Wednesday, 22 July 2009

Meeting Another of Life's Milestones...

Life is full of milestones and I think I hit another one of them this morning. While this post has nothing to do with woodworking, it is about tools. To be specific, it involves the tools shown below being packed up in little boxes, so bare with me as it is an (sniff) emotional moment for me (sniff).

Throughout my life I have been a pretty avid car-nut, a statement collaborated by the fact that my current ride is the 48th car that I have owned. I have had everything from a 56’ Ford; that I shoehorned a Lincoln 430 cu. in. V8 into, to a Jaguar XJ and a BMW 733i, the worst car I ever owned, by the way.

As a kid, buying old junkers for fifty bucks, fixing them up and selling them at a profit was not only a hobby for me, but also a way of putting food in my belly sometimes. I was so prolific at this; I once got a letter from our government informing me that if I bought or sold one more car within that fiscal period, I would be charged with operating a used car dealership without a license. Back then, although I have no idea what the rules are now, you were allowed to buy or sell 12 vehicles over a 12-month period. I had gone through 11 when this letter arrived.

The record for the shortest length of time I owned a car is 23 hours. It was a 56’ Buick Holiday four-door hardtop, one of three GM products that I ever bought. Sorry, I’ve always been a Ford man. That old Buick had all the options, including “Chrome Delete”. Back in those days you could order a car from the dealership in any configuration you could image, including taking things that came as standard fare off of it. The only chrome this one came out of the showroom with was the bumpers, grill, the portholes on the front fenders and badging. I bought it off a farmer who had it sitting in his field for who knew how long, drove it from his place, just outside of the city, to a car wash, where I removed all the evidence of it ever being a chicken coop, and then drove it down the main drag on my way home. I was stopped on that trip and asked if it was for sale. I replied with the affirmative, and the next morning the guy showed up with four times what I paid for it and drove it away. I never even had a chance to have the ownership changed.

The car that I owned the longest was a 72’ MGB. I loved that car and owned it for seven years, three of which had it sitting in my driveway awaiting a rebuild. One day I had to move it so I removed the cover, opened the door and climbed in. My foot didn’t stop until it hit the ground as the floor had rotted away. When I extracted my leg from the hole and stepped back to look at things, I had discovered that not only had I removed a good portion of the floor, but as a result of this, the unibody had jackknifed; the centre of the car being about three inches lower than the front and back. I went inside, heartbroken, and called the wrecker to take it away. This was my second “B”, the previous one being a 67’, and is the only car I ever owned that I miss, even to this very day.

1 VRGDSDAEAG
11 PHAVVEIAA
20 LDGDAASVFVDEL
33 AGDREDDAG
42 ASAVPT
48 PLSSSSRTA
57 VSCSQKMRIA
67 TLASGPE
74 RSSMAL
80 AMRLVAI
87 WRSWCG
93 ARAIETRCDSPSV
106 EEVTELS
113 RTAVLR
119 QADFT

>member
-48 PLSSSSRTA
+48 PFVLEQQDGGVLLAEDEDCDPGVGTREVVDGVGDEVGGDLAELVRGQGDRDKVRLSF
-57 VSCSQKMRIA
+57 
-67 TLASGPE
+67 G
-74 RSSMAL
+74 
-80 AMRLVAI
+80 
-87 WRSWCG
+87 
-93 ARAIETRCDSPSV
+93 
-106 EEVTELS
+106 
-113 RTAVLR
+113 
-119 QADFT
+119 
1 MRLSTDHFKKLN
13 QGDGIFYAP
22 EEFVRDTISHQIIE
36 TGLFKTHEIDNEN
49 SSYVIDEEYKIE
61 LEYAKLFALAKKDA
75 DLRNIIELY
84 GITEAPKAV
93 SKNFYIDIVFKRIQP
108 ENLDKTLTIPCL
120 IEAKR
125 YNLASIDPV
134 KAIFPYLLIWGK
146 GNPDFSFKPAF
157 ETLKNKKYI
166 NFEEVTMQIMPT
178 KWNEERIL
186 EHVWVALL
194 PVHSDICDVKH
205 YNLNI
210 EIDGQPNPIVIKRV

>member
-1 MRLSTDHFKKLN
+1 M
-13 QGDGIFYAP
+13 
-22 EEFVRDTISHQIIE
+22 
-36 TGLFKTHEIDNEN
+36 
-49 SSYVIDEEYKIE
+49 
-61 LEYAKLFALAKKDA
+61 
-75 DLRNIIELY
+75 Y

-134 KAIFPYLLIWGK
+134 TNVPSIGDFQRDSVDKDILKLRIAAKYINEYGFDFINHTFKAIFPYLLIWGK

My original plan for that 72’ “B” was to swap out the engine for a little 210 cu. in. Buick V8. This is a pretty common conversion in England as Rover used this engine for years. Up until recently I had it in the back of my mind to buy another and build it, a few years ago changing the engine swap plan from the little V8 to a turbo rotary.

Time, as we all know, has a way of catching up with us. Lifestyles change, ideas change, and often it is our abilities that change. Sometimes these changes are for the better and sometimes for the worse. Often these changes force us to face the fact that some of our dreams will never be met. Two things that came up this summer forced me to realize that my dream MGB will never be built, at least by me.

A few months ago I decided it was time to change the plugs on the car. Due to my eyesight problem, the government will no longer allow me to drive, so the 2007 Ford Fusion that we currently own is technically my wife’s ride, but it is my job to keep it out of trouble. One day I decided to lift the hood and see what I was up against swapping out the plugs. My God. What a nightmare; plugs fitted in the old Hemi configuration, individual coils atop of each one, plug wires that seem to come out of no-where and disappear into the weirdest of places, and an absolutely impossible gap to work in between the back three and the firewall. I closed the hood and walked away defeated.